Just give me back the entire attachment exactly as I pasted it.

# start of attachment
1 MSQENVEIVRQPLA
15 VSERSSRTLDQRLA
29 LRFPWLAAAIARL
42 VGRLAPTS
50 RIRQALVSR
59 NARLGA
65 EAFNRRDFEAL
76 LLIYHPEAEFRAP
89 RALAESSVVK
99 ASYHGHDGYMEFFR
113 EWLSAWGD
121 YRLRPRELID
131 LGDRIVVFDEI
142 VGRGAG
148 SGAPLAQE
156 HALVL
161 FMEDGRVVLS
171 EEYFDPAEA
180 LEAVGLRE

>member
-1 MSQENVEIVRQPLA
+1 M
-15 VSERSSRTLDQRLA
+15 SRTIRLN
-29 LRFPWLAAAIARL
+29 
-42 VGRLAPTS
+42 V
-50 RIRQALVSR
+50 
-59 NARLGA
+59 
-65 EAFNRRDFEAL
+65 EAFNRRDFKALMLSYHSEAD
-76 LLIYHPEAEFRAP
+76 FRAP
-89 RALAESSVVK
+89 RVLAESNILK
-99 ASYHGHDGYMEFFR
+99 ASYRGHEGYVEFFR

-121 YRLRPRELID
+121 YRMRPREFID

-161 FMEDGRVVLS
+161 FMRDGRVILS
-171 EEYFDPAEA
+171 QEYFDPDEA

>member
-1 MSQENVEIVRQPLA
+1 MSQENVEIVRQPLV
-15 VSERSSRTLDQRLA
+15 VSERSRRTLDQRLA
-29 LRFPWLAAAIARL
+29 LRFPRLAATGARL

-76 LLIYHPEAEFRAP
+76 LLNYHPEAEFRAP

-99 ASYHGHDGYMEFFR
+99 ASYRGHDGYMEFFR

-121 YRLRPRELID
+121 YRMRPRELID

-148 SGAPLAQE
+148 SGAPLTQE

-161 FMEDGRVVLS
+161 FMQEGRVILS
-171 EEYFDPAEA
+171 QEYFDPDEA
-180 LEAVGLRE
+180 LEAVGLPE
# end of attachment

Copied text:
1 MSQENVEIVRQPLA
15 VSERSSRTLDQRLA
29 LRFPWLAAAIARL
42 VGRLAPTS
50 RIRQALVSR
59 NARLGA
65 EAFNRRDFEAL
76 LLIYHPEAEFRAP
89 RALAESSVVK
99 ASYHGHDGYMEFFR
113 EWLSAWGD
121 YRLRPRELID
131 LGDRIVVFDEI
142 VGRGAG
148 SGAPLAQE
156 HALVL
161 FMEDGRVVLS
171 EEYFDPAEA
180 LEAVGLRE

>member
-1 MSQENVEIVRQPLA
+1 M
-15 VSERSSRTLDQRLA
+15 SRTIRLN
-29 LRFPWLAAAIARL
+29 
-42 VGRLAPTS
+42 V
-50 RIRQALVSR
+50 
-59 NARLGA
+59 
-65 EAFNRRDFEAL
+65 EAFNRRDFKALMLSYHSEAD
-76 LLIYHPEAEFRAP
+76 FRAP
-89 RALAESSVVK
+89 RVLAESNILK
-99 ASYHGHDGYMEFFR
+99 ASYRGHEGYVEFFR

-121 YRLRPRELID
+121 YRMRPREFID

-161 FMEDGRVVLS
+161 FMRDGRVILS
-171 EEYFDPAEA
+171 QEYFDPDEA

>member
-1 MSQENVEIVRQPLA
+1 MSQENVEIVRQPLV
-15 VSERSSRTLDQRLA
+15 VSERSRRTLDQRLA
-29 LRFPWLAAAIARL
+29 LRFPRLAATGARL

-76 LLIYHPEAEFRAP
+76 LLNYHPEAEFRAP

-99 ASYHGHDGYMEFFR
+99 ASYRGHDGYMEFFR

-121 YRLRPRELID
+121 YRMRPRELID

-148 SGAPLAQE
+148 SGAPLTQE

-161 FMEDGRVVLS
+161 FMQEGRVILS
-171 EEYFDPAEA
+171 QEYFDPDEA
-180 LEAVGLRE
+180 LEAVGLPE